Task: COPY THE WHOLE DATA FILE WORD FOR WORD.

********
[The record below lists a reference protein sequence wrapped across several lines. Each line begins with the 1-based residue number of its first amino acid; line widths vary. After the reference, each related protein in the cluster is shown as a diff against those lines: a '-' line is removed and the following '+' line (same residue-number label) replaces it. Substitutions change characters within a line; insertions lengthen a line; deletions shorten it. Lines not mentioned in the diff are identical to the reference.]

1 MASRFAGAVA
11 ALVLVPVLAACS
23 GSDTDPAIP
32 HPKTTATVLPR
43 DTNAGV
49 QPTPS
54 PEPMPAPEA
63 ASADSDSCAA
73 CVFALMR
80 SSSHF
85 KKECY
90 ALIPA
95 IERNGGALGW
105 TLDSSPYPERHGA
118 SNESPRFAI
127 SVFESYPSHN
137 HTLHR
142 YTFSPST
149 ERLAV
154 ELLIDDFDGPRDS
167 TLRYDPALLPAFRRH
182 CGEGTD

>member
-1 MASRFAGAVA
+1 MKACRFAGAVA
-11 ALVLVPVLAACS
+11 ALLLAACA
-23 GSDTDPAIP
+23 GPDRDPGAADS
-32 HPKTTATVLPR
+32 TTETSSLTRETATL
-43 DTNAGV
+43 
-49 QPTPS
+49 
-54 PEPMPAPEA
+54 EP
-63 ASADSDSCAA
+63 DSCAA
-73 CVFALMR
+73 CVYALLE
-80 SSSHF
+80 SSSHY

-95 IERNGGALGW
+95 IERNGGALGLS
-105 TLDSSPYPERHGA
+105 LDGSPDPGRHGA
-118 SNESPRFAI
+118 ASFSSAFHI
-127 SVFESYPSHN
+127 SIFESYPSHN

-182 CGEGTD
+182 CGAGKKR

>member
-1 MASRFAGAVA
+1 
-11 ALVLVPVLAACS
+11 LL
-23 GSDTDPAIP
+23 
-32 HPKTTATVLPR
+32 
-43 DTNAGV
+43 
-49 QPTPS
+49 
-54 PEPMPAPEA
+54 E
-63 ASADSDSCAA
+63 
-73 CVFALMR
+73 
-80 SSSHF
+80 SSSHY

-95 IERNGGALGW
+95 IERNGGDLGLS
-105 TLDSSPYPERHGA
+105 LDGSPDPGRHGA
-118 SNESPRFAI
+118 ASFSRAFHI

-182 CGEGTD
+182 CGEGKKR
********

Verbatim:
[The record below lists a reference protein sequence wrapped across several lines. Each line begins with the 1-based residue number of its first amino acid; line widths vary. After the reference, each related protein in the cluster is shown as a diff against those lines: a '-' line is removed and the following '+' line (same residue-number label) replaces it. Substitutions change characters within a line; insertions lengthen a line; deletions shorten it. Lines not mentioned in the diff are identical to the reference.]

1 MASRFAGAVA
11 ALVLVPVLAACS
23 GSDTDPAIP
32 HPKTTATVLPR
43 DTNAGV
49 QPTPS
54 PEPMPAPEA
63 ASADSDSCAA
73 CVFALMR
80 SSSHF
85 KKECY
90 ALIPA
95 IERNGGALGW
105 TLDSSPYPERHGA
118 SNESPRFAI
127 SVFESYPSHN
137 HTLHR
142 YTFSPST
149 ERLAV
154 ELLIDDFDGPRDS
167 TLRYDPALLPAFRRH
182 CGEGTD

>member
-1 MASRFAGAVA
+1 MKACRFAGAVA
-11 ALVLVPVLAACS
+11 ALLLAACA
-23 GSDTDPAIP
+23 GPDRDPGAADS
-32 HPKTTATVLPR
+32 TTETSSLTRETATL
-43 DTNAGV
+43 
-49 QPTPS
+49 
-54 PEPMPAPEA
+54 EP
-63 ASADSDSCAA
+63 DSCAA
-73 CVFALMR
+73 CVYALLE
-80 SSSHF
+80 SSSHY

-95 IERNGGALGW
+95 IERNGGALGLS
-105 TLDSSPYPERHGA
+105 LDGSPDPGRHGA
-118 SNESPRFAI
+118 ASFSSAFHI
-127 SVFESYPSHN
+127 SIFESYPSHN

-182 CGEGTD
+182 CGAGKKR

>member
-1 MASRFAGAVA
+1 
-11 ALVLVPVLAACS
+11 LL
-23 GSDTDPAIP
+23 
-32 HPKTTATVLPR
+32 
-43 DTNAGV
+43 
-49 QPTPS
+49 
-54 PEPMPAPEA
+54 E
-63 ASADSDSCAA
+63 
-73 CVFALMR
+73 
-80 SSSHF
+80 SSSHY

-95 IERNGGALGW
+95 IERNGGDLGLS
-105 TLDSSPYPERHGA
+105 LDGSPDPGRHGA
-118 SNESPRFAI
+118 ASFSRAFHI

-182 CGEGTD
+182 CGEGKKR